Cornwell visited her first morgue in 1984 ( after which she worked in the Virginia medical examiner’s office for six years). ‘‘ I sat down with a brilliant forensic pathologist, a woman, who talked about what they looked for in autopsies and showed me photographs and told me about DNA, which I’d never heard of.
‘‘ I thought, ‘ this is what I want to do’. But when I wrote Post Mortem I got these rejection letters that said, ‘ nobody wants to read about morgues or labs’.’’ She flashes a grin. ‘‘ Ain’t that funny?’’ she says. ‘‘ My only regret in terms of how this has all escalated is that unfortunately people believe what they see on TV.
‘‘ We’re having serious problems in the States right now because people are collecting the evidence at crime scenes themselves. The cops will get to the door and they hand everything to them in ( plastic) baggies, or they’ll have touched everything because they think fingerprinting doesn’t matter any more. You get jurors who make decisions based on what Star Trek - ian things they’ve watched that week.’’
A director of applied forensic science at the National Forensic Academy and a regular visitor to morgues, police stations and forensic psychiatric hospitals, Cornwell is involved in campaigns to counter such collective gullibility.
‘‘ In my own way I really live in the world I write about. I have never stopped associating with the people in those worlds and if I can help in any way, I do. I almost feel like one of them; we hang out, enjoy a joke. I’ve ridden with police for over two decades now’’— Cornwell was a volunteer city cop for six years, early on — ‘‘ and they have a very peculiar, very whacky sense of humour.’’
Cornwell feels compelled to visit morgues, partly for the sake of her work, partly because she finds it so hard to switch off. Accompanying her partner on a recent business trip to Cape Town, she enjoyed two days in the sun before hotfooting it to the local mortuary. ‘‘ I can never go anywhere and not do something,’’ she says. ‘‘ Anyway, if I don’t visit with the dead I have no right to expect them to talk to me when I write my books.’’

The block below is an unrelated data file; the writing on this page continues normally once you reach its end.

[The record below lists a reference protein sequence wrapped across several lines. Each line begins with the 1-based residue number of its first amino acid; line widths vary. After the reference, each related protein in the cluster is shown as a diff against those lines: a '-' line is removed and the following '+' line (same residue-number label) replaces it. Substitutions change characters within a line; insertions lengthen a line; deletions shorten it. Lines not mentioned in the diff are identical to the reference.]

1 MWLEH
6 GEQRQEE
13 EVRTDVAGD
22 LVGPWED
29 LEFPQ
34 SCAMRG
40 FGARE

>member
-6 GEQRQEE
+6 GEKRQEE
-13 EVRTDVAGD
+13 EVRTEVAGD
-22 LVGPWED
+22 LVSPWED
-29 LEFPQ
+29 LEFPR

These days, with her superstardom, she’s grown circumspect, cautious. There have been weird fans. Cyber- stalkers. ‘‘ I’ve always had security, but I’m more vigilant now because we live in a more dangerous world. Someone saying inflammatory things about you on the internet might give people ideas. So it’s a matter of being smart. I would never, for example, do a book signing and have a crowd of 1000 people without security. You don’t know what you deter because you can’t measure that.’’
Cornwell is happy, however, with life. With her work, campaigns and philanthropy ( she is prone to random acts of kindness: paying for college fees, say, or a hospital bed). A diagnosis of bipolar disorder a few years ago came as a relief. ‘‘ Psychiatry and medicine are more adept at dealing with things now. Now I know why I didn’t handle things so well in the past. Finally I’m on a mood stabiliser that suits me.’’
She gazes out the window towards Hyde Park. ‘‘ I’m in a good place now,’’ she says. ‘‘ A good place,’’ she repeats. Then stands to shake my hand firmly, three times. Just as Scarpetta might.